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Countdown to the DML Competition Winners' Showcase: Day 38 Learning: Is there an app for that?

Since the State of the Union is on everyone's mind, I'll throw in my own two-cents with Michael Levine's thoughtful SotU-themed post: iTot Challenge: Getting Young Children Ready in the Jetsonian Age. Levine, who is the Executive Director of the Joan Ganz Cooney Center, wrote:

"Last month, we released a new report intended to get this conversation started. Focused on the explosion of mobile media in young children's lives, Learning: Is there an app for that? found that young children love smart phones, can navigate their use seamlessly and can be engaged by their parents in playtime activities just about anytime, anywhere. This study also found that parents are still skeptical about the educational value of apps, even though well-designed ones can teach key literacy skills, especially to those children who ordinarily struggle."

Being skeptical about the educational value of apps? That has to change. I tracked down a quote from the report that refers to this skepticism:

"When it comes to smart mobile devices, many parents do not yet view them as potential learning tools — especially when compared to other technologies like computers and the Internet — and thus restrict how their children use them."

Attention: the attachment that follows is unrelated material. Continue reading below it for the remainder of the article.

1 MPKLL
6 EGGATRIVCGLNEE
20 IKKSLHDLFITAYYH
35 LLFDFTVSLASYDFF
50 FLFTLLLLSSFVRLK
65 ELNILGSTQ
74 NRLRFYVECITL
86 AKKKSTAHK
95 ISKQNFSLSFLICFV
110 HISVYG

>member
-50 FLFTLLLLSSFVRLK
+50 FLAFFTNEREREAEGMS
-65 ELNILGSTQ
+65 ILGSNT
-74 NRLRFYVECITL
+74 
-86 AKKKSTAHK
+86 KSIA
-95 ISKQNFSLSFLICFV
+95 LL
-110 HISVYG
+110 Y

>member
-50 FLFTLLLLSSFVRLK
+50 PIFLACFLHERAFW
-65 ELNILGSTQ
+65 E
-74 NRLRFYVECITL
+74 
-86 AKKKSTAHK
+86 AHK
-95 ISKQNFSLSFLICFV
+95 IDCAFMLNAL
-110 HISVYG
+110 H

That is a false distinction, to think that a smart phone is somehow different from a computer or the Internet. But the report is not a quiz to test parents' technical know-how; instead, it reflects back how cautious most parents are about where, when, and how learning happens. And without research into digital media and learning among the youngest learners, parents will largely err on the side of caution, ignoring the potential for learning on-the-go built right into their mobile phones. Levine's suggestion that we fund more digital media and learning research, particularly for the early years, is so right.

It got me thinking, what would a kindergarten class look like if the teacher was fluent not only in building blocks and sand boxes, but touch screens and keyboards? This video of a 5-year-old using digital fabrication to engineer his own 3D house should be required viewing for parents who treat digital media's learning potential with skepticism. Whether it's building a property in Lego Universe or building vocabularly and literacy skills through an app on mom or dad's iPhone, kids are learning, tinkering with the tools they see the adults around them using. And that's a skill worth teaching.

Click here to see the rest of Michael Levine's suggestions (including a Digital Teacher Corps).

Countdown to the 2010 DML Competition Showcase features Where Are They Now? updates on the 2008, 2009, and 2010 winners. The 2010 DML Competition winners will showcase their projects at the Designing Learning Futures DML Conference on March 4, 2011 in Long Beach, California.

Visit our DML Countdown page to view more updates from featured projects.



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